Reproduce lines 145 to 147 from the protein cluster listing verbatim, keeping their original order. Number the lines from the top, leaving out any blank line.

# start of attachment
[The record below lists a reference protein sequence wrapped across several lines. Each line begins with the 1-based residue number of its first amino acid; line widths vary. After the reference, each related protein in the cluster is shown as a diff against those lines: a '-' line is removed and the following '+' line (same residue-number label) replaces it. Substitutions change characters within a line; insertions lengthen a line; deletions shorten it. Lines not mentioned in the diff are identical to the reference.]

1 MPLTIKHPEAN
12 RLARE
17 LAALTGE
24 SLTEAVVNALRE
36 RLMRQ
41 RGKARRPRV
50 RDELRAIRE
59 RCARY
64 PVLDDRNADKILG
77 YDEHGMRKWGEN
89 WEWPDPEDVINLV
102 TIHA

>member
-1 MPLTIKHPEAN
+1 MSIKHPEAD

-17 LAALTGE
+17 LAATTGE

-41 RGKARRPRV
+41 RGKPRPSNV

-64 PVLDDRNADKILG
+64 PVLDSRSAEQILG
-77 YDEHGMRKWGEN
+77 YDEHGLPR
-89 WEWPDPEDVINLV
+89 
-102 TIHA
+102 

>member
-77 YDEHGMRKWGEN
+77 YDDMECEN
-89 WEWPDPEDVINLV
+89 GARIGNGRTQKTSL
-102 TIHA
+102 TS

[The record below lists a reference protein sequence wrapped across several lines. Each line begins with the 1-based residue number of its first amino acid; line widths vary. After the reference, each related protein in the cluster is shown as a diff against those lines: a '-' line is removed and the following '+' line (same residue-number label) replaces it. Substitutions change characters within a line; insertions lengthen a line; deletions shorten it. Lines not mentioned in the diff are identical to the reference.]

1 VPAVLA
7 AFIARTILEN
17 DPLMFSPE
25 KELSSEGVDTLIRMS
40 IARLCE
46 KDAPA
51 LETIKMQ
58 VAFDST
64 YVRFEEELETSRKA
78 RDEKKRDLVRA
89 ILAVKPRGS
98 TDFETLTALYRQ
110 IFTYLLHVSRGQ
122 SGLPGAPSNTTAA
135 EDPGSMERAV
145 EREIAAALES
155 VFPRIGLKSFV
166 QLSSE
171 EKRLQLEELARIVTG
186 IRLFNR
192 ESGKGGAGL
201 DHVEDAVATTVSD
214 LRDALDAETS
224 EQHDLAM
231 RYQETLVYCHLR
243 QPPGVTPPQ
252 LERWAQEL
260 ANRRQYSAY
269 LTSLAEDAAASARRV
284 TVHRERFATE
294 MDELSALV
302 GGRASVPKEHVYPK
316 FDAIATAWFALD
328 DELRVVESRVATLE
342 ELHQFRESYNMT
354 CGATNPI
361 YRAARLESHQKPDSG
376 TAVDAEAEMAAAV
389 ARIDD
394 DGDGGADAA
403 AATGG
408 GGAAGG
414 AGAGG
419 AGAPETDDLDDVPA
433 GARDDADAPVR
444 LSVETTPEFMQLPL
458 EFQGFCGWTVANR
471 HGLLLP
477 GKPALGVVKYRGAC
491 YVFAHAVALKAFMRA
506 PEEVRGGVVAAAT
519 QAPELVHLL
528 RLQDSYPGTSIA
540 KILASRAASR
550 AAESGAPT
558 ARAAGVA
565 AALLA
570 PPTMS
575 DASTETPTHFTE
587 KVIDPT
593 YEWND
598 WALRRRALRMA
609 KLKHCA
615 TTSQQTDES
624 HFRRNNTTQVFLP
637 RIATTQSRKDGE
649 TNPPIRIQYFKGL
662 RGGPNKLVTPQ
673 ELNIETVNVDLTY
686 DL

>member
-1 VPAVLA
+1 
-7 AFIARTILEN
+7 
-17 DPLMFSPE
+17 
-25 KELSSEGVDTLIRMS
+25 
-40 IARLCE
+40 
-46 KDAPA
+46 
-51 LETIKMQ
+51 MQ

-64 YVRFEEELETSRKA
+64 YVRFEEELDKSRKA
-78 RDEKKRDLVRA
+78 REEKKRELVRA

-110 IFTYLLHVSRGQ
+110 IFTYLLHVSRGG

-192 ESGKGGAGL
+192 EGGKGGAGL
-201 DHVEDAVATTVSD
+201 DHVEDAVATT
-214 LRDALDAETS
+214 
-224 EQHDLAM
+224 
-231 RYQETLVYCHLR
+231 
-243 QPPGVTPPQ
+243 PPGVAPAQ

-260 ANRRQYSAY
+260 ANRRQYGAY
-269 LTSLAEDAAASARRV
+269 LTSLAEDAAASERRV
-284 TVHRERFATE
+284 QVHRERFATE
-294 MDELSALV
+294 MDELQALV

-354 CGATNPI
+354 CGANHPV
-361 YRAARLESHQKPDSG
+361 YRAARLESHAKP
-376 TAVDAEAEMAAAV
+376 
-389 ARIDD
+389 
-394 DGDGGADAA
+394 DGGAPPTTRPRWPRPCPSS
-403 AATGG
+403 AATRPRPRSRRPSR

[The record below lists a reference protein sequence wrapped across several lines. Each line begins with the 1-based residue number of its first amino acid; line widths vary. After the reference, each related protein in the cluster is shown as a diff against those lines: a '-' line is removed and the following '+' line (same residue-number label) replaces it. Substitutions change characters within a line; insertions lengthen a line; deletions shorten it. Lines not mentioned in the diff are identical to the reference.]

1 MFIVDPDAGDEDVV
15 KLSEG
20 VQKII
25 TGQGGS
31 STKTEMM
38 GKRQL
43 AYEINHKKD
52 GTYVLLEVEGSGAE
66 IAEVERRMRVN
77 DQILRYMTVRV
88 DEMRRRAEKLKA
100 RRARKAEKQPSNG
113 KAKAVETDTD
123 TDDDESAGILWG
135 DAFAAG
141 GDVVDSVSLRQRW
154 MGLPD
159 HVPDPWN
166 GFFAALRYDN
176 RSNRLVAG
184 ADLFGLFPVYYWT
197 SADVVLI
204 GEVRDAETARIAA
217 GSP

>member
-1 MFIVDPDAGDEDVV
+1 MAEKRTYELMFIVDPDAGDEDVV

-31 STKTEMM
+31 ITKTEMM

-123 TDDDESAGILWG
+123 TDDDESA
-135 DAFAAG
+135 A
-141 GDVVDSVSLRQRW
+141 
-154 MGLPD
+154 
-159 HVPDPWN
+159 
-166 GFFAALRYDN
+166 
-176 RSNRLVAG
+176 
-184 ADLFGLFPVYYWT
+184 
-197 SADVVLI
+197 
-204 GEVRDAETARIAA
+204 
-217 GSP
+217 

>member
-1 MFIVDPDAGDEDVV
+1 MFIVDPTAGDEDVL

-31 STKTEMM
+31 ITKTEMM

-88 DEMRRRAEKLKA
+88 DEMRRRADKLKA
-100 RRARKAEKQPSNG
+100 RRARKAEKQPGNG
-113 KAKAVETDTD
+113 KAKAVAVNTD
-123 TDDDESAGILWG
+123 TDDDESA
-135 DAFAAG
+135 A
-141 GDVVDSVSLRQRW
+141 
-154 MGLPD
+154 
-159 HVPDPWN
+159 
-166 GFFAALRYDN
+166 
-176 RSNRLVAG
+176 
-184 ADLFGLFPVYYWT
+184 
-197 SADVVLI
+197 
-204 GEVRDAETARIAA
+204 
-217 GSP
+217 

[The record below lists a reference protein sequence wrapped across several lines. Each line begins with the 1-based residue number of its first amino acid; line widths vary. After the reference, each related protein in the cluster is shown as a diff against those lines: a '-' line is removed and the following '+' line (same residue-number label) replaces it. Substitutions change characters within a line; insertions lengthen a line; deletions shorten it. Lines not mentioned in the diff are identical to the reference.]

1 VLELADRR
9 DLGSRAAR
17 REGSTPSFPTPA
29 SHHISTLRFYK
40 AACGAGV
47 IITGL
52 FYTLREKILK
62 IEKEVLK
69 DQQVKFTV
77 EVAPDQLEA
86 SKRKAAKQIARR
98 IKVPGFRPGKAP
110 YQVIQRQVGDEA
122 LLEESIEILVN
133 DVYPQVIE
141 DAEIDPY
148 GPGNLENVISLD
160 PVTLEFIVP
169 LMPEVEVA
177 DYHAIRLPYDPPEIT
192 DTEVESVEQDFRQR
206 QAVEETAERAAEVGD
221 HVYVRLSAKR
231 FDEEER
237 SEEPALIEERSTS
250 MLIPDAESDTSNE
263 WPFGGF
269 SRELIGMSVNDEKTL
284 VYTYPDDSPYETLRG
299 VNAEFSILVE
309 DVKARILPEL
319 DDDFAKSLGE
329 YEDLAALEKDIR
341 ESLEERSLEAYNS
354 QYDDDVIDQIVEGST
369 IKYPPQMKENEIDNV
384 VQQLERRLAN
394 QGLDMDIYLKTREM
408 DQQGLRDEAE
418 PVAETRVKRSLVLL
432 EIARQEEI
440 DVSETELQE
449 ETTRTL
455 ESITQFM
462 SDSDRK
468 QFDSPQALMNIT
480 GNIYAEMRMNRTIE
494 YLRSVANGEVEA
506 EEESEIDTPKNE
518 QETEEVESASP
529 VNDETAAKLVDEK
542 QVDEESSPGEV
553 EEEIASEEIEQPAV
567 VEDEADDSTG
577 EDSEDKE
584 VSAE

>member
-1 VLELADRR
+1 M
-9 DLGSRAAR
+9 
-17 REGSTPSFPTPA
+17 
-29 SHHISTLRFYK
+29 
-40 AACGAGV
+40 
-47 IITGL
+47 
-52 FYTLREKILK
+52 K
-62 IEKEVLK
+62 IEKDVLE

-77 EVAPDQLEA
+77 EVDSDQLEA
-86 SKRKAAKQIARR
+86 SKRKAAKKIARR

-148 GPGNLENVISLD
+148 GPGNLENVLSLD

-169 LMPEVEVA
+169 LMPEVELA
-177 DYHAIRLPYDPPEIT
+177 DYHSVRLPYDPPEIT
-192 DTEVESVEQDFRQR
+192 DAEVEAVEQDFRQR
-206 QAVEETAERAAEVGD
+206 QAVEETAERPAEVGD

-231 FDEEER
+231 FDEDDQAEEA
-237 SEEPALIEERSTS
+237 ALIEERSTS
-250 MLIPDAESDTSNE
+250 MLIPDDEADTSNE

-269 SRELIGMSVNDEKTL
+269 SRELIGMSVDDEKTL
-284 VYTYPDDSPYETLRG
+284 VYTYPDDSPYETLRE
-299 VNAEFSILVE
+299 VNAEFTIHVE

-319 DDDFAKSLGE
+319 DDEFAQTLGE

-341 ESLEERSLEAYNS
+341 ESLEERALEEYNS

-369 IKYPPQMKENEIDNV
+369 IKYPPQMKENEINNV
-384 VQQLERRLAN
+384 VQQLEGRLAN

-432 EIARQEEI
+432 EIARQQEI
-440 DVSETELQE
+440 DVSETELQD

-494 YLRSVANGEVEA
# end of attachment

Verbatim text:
+284 QVHRERFATE
-294 MDELSALV
+294 MDELQALV